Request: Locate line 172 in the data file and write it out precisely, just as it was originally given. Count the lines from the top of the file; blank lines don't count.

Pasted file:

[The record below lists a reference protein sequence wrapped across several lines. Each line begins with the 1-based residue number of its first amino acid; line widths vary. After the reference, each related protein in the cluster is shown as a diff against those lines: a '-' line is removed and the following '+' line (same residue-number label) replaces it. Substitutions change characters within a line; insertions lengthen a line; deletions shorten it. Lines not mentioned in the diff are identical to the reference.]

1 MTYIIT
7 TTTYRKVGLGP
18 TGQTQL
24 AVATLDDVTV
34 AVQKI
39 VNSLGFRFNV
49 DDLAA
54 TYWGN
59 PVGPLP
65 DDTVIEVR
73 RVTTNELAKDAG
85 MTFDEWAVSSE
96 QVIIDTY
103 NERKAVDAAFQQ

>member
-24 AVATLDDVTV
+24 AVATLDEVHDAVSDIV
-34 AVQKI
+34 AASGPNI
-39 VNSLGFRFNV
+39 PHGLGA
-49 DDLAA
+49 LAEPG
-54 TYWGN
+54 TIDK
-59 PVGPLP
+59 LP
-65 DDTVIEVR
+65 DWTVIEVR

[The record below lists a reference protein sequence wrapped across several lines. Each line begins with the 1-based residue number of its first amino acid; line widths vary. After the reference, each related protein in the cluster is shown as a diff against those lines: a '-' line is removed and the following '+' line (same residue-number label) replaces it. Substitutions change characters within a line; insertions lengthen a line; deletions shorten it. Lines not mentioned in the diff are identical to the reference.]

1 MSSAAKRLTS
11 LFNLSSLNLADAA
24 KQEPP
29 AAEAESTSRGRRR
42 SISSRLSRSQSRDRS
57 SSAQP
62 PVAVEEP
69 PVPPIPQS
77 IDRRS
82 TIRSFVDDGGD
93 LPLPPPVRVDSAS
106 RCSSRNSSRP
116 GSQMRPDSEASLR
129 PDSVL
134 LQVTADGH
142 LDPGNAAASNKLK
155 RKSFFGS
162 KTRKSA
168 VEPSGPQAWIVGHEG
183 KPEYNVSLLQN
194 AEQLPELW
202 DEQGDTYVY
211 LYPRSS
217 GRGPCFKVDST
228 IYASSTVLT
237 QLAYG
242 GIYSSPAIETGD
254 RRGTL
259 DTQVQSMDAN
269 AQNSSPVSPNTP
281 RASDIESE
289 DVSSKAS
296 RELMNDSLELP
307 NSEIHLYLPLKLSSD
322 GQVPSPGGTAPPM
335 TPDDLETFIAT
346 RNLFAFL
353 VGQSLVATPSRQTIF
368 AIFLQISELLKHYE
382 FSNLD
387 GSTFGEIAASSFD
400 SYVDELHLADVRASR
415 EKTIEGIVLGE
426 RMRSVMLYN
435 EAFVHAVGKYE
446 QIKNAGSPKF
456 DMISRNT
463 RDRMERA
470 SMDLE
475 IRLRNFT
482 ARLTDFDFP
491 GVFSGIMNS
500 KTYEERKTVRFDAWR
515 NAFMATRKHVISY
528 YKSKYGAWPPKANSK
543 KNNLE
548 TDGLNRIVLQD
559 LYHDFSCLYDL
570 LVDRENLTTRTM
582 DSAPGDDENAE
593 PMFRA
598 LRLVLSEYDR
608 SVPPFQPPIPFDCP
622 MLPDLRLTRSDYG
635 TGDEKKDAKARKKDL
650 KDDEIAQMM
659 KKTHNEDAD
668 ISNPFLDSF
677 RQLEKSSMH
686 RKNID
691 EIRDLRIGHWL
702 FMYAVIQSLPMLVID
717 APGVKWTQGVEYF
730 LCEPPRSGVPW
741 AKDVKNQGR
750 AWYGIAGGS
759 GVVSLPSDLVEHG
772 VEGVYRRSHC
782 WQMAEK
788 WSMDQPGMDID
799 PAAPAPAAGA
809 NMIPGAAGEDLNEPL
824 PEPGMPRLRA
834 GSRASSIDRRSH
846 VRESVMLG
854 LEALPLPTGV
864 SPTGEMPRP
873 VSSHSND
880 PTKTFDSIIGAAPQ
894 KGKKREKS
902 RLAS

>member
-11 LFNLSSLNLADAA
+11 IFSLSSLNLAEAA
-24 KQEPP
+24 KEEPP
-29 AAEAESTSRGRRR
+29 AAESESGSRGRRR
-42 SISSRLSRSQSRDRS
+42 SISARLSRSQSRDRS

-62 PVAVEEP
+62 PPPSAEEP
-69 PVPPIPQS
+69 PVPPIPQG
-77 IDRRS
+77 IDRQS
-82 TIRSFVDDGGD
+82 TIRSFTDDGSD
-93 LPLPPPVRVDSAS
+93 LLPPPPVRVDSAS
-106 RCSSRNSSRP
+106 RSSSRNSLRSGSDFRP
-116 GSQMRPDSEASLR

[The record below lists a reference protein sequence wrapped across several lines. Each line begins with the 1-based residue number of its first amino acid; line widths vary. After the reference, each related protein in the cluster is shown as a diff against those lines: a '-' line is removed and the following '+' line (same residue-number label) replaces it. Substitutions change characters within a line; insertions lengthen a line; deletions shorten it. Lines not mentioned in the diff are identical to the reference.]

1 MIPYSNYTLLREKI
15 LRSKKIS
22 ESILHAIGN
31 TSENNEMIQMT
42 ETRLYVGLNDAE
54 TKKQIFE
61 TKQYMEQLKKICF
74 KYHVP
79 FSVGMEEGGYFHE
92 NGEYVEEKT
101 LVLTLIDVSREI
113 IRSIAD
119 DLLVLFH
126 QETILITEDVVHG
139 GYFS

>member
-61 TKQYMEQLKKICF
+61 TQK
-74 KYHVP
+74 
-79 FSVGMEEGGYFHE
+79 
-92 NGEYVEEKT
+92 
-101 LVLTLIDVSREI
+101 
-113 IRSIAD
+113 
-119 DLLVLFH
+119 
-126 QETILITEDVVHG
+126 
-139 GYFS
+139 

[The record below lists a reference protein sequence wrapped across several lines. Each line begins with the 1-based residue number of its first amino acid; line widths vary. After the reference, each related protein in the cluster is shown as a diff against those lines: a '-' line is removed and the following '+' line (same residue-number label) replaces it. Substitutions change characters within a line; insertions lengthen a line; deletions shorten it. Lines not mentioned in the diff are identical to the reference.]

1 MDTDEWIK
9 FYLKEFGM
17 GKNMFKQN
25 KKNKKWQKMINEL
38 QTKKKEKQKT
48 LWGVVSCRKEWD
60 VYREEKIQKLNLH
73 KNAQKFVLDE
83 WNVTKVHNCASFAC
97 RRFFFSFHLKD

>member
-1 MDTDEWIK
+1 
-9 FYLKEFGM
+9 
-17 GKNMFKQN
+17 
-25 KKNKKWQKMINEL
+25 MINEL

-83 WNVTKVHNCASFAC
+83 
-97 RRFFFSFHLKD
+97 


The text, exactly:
-113 IRSIAD